You are on page 1of 6

Physics 197:

Waves on a String

Page 1 of 6

San Diego Mesa College

Name:

Physics 197 Laboratory Experiment

Date:

Title: Waves on a String

Group Members:

Objective:

To investigate the relationship between the elastic and inertial properties of a material and
the tension produced by a hanging mass to predict the frequency of an applied driving
force by analysis of the standing wave state of the system.

Theory:

The rate of energy propagation in a stretched string is described by the propagation speed:
FTension ( N )
v propagatio n (m / s )
(kg / m)
So, as the force applied to the string varies, so does the wave speed. Furthermore, the speed
of any wave in any medium follows the relationship given by:
v propagatio n (m / s ) (m) f ( s 1 )

Equipment: Mechanical Oscillator


Table Clamps
Mass Hanger
Function Generator
Strings
Setup and Procedure:

Pulley
Threaded Rod
Slotted Mass Set
Banana Leads
2 Meter Stick

Physics 197:

Waves on a String

Page 2 of 6

Please note that each loop is half of a wavelength when making your measurements
Part I:

Determination of the driving force frequency


1) Use the orange string. Measure the total length and the mass of the string to determine
the linear mass density of the material. Record these values in the data table.
2) With the system set up as shown in the diagram, load the 50 g mass hanger with 950 g
of mass, making a total of 1 kg.
3) Carefully measure the distance from the oscillator contact point to the pulley. Record
this in the data table.
4) Set the function generator to ~95 Hz. This should produce 3 loops in the string
between the oscillator and the pulley. You may need to adjust this frequency in order to
obtain loops of maximum amplitude.
5) Once the maximum amplitude condition has been met, record the frequency displayed
on the function generator dial in the data table. Do not change the frequency for the
remainder of part I.
6) Remove mass from the mass hanger until four loops appear between the oscillator
and the pulley. You may need to remove mass in as little as 5 g increments to obtain the
maximum amplitude condition. Do not adjust the frequency generator
7) Continue to adjust the hanging mass to obtain the five, six and seven loop conditions.
Record the mass used for each system state in the data table. Try to be as accurate as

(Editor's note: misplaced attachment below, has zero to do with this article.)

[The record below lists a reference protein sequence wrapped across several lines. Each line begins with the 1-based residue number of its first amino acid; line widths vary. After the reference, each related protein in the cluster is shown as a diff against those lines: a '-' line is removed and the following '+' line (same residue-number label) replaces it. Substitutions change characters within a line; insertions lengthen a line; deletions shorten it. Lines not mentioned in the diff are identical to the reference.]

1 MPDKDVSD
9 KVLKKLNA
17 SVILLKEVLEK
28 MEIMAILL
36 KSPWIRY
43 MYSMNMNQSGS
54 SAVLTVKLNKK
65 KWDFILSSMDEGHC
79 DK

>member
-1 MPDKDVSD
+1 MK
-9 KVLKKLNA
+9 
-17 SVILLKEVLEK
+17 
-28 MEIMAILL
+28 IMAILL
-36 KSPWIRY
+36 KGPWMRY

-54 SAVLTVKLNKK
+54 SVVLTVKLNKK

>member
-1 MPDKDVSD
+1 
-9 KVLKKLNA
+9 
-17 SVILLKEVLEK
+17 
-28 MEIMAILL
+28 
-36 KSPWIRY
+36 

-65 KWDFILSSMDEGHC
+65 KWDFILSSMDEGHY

possible.

Data:
Total Length of Orange String (m)
Total Mass of Orange String (kg)
Oscillator Frequency (Hz)
Linear Mass Density (kg/m)
Number of Loops
Wavelength (m)
Tension (N)
2 (m2)
3
4
5
6
7
Show a sample calculation with units for each value in the data table in the space below:

Physics 197:
Analysis:

Waves on a String

Page 3 of 6

Either by hand, or using Excel or a similar program, prepare a scatter plot of the tension as
a function of the square of the wavelength, T (2). The graph should be as close to a full
page as possible. You must prepare your own best-fit line to the data. You may not use
Excel for anything other than preparing the graph.
1) Using your graph, determine the magnitude and units of the slope of the data set.

2) Using this information, write the experimental equation describing the line produced
by your data set, with proper units.

3) By using the two theoretical equations provided, derive a third equation that relates the
tension in the string to the wavelength of the standing wave that results.

4) By comparison of the equations from steps 2) and 3), determine the frequency of the
standing wave from the slope of your graph. Label the result as fcalculated.

5) By what percentage do the two frequencies differ from each other?


% Difference

2 f calculated f equipment
f calculated f equipment

* 100

Physics 197:

Waves on a String

Page 4 of 6

Part II: The effects of a varying frequency on a constant tension system.


1) Using the orange string, find a combination of tensions and frequencies that produce a
single loop. Record these values in the data table.
2) Change the frequency of the oscillator until you achieve a two loop pattern on the
string.
3) Continue to adjust the frequency to add additional loops. Try to produce as many
loops as you can, but in no case should you stop taking data until you have achieved
the six loop condition.

Data:
Initial Tension (N)
Number of Loops
1
2
3
4
5
6

Analysis:

Frequency (Hz)

Using your data, try to determine a relationship between the frequency of the oscillator and
the number of loops produced by the system by plotting the frequency as a function of
number of loops. Consider the number of antinodes (loops) present in the system as a
function of frequency and compare your results to the textbook equation. Comment on
similarities and/or differences. Does f n nf 1 where f 1 is the fundamental harmonic?

Part III: Determination of linear mass density


1) Use the slope of the graph developed in part I to calculate the linear mass
density of the string.
2) Calculate the percent difference between the direct measurement of mass per
length and the mass per length derived from the slope and data.

Physics 197:

Waves on a String

Page 5 of 6

Physics 197:

Waves on a String

Page 6 of 6

Conclusion: Briefly discuss the physics involved in the experiment, summarize the data, address
potential sources of error and methods to reduce or eliminate them, and state whether or
not the experimental results validate the theory.